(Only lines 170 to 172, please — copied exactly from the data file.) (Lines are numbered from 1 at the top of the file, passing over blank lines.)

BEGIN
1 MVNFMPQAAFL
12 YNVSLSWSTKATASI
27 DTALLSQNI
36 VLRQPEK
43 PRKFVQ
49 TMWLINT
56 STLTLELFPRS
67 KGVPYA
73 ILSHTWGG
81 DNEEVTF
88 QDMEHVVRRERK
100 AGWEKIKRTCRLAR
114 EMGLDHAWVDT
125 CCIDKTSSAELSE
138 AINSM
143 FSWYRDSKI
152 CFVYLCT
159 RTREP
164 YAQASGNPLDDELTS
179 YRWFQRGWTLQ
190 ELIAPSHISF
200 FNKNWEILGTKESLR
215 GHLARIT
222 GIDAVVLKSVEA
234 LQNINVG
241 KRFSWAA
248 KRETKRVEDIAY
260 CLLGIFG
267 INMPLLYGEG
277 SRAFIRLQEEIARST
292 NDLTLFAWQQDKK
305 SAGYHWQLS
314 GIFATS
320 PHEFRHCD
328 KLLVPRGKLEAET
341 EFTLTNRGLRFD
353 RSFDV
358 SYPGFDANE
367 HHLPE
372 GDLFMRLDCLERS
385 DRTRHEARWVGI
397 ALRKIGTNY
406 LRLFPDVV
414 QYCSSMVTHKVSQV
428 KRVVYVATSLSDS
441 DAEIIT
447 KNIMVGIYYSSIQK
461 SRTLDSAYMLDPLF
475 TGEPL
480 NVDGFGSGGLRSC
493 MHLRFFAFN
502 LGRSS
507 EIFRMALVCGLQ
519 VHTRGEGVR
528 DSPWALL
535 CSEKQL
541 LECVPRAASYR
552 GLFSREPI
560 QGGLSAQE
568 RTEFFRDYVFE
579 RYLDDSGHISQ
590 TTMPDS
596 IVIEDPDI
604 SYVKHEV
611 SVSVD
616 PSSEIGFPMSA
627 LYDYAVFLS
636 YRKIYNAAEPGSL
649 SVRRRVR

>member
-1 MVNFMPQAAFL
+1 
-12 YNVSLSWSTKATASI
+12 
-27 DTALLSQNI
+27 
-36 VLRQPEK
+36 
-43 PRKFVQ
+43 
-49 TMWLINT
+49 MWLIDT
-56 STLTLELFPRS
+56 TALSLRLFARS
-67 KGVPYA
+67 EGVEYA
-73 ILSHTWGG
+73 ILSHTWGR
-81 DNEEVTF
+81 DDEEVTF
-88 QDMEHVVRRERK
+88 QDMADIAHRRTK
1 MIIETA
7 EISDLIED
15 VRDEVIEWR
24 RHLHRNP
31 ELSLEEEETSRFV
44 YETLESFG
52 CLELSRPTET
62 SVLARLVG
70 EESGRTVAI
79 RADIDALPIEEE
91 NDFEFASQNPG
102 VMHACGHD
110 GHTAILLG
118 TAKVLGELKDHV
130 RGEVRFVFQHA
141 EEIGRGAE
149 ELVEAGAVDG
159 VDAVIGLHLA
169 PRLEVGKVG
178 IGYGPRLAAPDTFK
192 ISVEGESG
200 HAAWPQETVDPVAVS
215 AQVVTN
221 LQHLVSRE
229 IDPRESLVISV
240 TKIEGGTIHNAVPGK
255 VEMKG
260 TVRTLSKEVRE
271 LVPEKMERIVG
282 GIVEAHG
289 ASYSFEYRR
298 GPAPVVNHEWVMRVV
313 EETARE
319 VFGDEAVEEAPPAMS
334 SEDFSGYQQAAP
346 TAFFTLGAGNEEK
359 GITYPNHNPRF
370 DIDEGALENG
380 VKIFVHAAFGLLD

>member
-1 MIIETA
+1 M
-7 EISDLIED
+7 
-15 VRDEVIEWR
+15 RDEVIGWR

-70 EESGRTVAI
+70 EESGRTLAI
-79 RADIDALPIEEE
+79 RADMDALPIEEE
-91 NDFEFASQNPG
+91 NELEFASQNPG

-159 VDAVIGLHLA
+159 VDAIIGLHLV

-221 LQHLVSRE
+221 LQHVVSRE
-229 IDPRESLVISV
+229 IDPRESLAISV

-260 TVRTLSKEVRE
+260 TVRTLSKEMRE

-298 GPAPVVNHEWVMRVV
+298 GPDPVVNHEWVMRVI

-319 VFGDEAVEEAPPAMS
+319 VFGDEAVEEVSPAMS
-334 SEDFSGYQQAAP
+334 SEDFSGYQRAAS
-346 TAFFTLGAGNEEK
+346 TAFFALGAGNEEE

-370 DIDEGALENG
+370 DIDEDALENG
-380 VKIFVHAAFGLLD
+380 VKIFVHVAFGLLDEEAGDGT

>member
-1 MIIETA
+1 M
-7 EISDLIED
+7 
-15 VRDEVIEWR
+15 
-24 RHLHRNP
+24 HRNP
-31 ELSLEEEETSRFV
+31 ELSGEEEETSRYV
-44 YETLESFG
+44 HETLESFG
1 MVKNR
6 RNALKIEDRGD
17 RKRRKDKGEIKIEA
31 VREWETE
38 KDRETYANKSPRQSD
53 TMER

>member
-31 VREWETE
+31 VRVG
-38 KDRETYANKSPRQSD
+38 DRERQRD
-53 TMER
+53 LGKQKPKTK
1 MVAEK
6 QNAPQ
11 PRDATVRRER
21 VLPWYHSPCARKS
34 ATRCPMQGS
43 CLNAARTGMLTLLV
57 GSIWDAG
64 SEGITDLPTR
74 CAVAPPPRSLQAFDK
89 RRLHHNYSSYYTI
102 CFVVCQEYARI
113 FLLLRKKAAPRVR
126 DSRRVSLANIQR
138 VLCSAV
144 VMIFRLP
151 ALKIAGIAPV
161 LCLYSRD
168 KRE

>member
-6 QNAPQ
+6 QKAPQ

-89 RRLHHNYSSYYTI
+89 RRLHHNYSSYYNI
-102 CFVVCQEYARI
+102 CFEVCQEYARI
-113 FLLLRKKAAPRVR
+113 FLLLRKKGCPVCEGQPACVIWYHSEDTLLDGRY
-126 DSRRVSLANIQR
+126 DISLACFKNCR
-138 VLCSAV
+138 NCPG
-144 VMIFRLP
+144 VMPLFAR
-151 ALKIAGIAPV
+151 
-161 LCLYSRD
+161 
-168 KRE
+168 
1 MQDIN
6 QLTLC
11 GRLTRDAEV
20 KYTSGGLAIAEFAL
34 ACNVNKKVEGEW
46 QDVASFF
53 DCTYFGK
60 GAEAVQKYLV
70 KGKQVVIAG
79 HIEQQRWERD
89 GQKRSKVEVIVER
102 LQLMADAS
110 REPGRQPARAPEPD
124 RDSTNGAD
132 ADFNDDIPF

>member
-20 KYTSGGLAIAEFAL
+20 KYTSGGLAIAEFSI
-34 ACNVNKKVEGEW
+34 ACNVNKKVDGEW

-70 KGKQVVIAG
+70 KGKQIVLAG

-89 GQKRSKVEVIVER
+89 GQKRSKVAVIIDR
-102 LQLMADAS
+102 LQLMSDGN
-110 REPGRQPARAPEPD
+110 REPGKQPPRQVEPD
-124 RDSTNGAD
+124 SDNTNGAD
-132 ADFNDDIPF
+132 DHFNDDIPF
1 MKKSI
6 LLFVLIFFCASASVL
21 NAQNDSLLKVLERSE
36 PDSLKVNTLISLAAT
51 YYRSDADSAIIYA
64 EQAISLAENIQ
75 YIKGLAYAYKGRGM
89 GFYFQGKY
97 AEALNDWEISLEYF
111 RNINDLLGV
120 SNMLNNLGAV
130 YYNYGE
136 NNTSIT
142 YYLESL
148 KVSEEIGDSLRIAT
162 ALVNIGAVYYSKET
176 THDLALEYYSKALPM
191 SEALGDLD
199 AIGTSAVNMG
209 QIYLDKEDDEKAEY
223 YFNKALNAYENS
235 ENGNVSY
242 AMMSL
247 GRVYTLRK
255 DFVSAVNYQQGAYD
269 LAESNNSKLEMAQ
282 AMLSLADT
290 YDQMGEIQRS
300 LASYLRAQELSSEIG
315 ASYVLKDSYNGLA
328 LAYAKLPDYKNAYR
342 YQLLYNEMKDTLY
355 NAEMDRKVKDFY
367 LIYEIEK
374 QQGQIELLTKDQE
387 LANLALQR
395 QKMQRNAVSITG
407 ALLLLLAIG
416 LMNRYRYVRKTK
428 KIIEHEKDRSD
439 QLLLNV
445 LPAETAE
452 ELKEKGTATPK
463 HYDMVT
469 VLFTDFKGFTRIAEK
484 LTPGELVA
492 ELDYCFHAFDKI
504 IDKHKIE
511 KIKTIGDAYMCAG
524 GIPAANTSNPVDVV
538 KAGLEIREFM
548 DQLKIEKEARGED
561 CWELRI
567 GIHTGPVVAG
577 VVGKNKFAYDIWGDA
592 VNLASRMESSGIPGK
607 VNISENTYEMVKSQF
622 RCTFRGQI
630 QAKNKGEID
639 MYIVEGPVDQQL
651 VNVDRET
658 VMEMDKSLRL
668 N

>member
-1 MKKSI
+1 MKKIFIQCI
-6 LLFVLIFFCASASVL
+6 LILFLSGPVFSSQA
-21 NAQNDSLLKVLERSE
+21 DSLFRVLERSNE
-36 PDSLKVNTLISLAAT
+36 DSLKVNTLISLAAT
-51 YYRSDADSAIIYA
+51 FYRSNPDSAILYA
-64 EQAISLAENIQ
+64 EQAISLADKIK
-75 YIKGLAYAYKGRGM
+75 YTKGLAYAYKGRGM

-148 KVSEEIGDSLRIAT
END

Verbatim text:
-15 VRDEVIEWR
+15 
-24 RHLHRNP